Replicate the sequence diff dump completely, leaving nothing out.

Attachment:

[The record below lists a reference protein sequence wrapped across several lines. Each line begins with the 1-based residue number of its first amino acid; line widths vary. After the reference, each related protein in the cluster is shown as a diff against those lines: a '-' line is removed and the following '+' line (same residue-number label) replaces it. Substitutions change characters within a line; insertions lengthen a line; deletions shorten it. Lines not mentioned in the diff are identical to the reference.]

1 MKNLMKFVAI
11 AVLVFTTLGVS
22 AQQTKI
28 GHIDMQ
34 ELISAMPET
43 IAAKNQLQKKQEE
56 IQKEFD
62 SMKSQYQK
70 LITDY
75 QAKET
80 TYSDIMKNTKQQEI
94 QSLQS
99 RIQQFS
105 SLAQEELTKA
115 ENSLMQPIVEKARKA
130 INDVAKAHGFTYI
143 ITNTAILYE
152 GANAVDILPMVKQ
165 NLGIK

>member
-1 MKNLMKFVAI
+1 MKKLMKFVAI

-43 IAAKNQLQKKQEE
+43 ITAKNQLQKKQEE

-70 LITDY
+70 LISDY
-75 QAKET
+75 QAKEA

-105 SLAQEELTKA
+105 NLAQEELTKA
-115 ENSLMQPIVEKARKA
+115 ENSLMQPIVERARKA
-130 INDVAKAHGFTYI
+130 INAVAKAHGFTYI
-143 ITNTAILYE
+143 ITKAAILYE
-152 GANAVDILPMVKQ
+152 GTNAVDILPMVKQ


[The record below lists a reference protein sequence wrapped across several lines. Each line begins with the 1-based residue number of its first amino acid; line widths vary. After the reference, each related protein in the cluster is shown as a diff against those lines: a '-' line is removed and the following '+' line (same residue-number label) replaces it. Substitutions change characters within a line; insertions lengthen a line; deletions shorten it. Lines not mentioned in the diff are identical to the reference.]

1 MKNLMKFVAI
11 AVLVFTTLGVS
22 AQQTKI
28 GHIDMQ
34 ELISAMPET
43 IAAKNQLQKKQEE
56 IQKEFD
62 SMKSQYQK
70 LITDY
75 QAKET
80 TYSDIMKNTKQQEI
94 QSLQS
99 RIQQFS
105 SLAQEELTKA
115 ENSLMQPIVEKARKA
130 INDVAKAHGFTYI
143 ITNTAILYE
152 GANAVDILPMVKQ
165 NLGIK

>member
-1 MKNLMKFVAI
+1 MKKLMKFVAI

-43 IAAKNQLQKKQEE
+43 ITAKNQLQKKQEE

-70 LITDY
+70 LISDY
-75 QAKET
+75 QAKEA

-105 SLAQEELTKA
+105 NLAQEELTKA
-115 ENSLMQPIVEKARKA
+115 ENSLMQPIVERARKA
-130 INDVAKAHGFTYI
+130 INAVAKAHGFTYI
-143 ITNTAILYE
+143 ITKAAILYE
-152 GANAVDILPMVKQ
+152 GTNAVDILPMVKQ